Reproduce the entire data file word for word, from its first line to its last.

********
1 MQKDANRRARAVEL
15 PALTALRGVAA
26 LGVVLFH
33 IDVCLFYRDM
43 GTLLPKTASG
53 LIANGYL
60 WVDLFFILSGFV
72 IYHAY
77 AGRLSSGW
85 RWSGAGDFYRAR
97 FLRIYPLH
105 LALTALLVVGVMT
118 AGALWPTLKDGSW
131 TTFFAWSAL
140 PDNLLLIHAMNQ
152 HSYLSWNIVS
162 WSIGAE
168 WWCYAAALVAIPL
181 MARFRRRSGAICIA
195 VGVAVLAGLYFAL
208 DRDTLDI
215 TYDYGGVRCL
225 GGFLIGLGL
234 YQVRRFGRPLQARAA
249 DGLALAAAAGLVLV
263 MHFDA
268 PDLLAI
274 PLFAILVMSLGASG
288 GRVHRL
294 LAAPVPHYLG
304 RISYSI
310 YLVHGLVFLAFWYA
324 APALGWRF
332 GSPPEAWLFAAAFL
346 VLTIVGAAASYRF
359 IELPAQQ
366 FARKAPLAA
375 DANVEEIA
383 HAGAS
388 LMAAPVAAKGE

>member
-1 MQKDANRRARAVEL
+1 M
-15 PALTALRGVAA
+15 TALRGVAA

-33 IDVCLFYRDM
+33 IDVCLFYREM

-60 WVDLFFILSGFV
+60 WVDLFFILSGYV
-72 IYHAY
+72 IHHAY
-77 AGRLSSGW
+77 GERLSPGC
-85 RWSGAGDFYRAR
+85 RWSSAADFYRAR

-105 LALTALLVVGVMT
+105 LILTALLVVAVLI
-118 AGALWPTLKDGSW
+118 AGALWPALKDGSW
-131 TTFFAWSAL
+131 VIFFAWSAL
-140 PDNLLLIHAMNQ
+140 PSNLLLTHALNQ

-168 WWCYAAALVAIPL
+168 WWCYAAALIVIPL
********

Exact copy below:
1 MQKDANRRARAVEL
15 PALTALRGVAA
26 LGVVLFH
33 IDVCLFYRDM
43 GTLLPKTASG
53 LIANGYL
60 WVDLFFILSGFV
72 IYHAY
77 AGRLSSGW
85 RWSGAGDFYRAR
97 FLRIYPLH
105 LALTALLVVGVMT
118 AGALWPTLKDGSW
131 TTFFAWSAL
140 PDNLLLIHAMNQ
152 HSYLSWNIVS
162 WSIGAE
168 WWCYAAALVAIPL
181 MARFRRRSGAICIA
195 VGVAVLAGLYFAL
208 DRDTLDI
215 TYDYGGVRCL
225 GGFLIGLGL
234 YQVRRFGRPLQARAA
249 DGLALAAAAGLVLV
263 MHFDA
268 PDLLAI
274 PLFAILVMSLGASG
288 GRVHRL
294 LAAPVPHYLG
304 RISYSI
310 YLVHGLVFLAFWYA
324 APALGWRF
332 GSPPEAWLFAAAFL
346 VLTIVGAAASYRF
359 IELPAQQ
366 FARKAPLAA
375 DANVEEIA
383 HAGAS
388 LMAAPVAAKGE

>member
-1 MQKDANRRARAVEL
+1 M
-15 PALTALRGVAA
+15 TALRGVAA

-33 IDVCLFYRDM
+33 IDVCLFYREM

-60 WVDLFFILSGFV
+60 WVDLFFILSGYV
-72 IYHAY
+72 IHHAY
-77 AGRLSSGW
+77 GERLSPGC
-85 RWSGAGDFYRAR
+85 RWSSAADFYRAR

-105 LALTALLVVGVMT
+105 LILTALLVVAVLI
-118 AGALWPTLKDGSW
+118 AGALWPALKDGSW
-131 TTFFAWSAL
+131 VIFFAWSAL
-140 PDNLLLIHAMNQ
+140 PSNLLLTHALNQ

-168 WWCYAAALVAIPL
+168 WWCYAAALIVIPL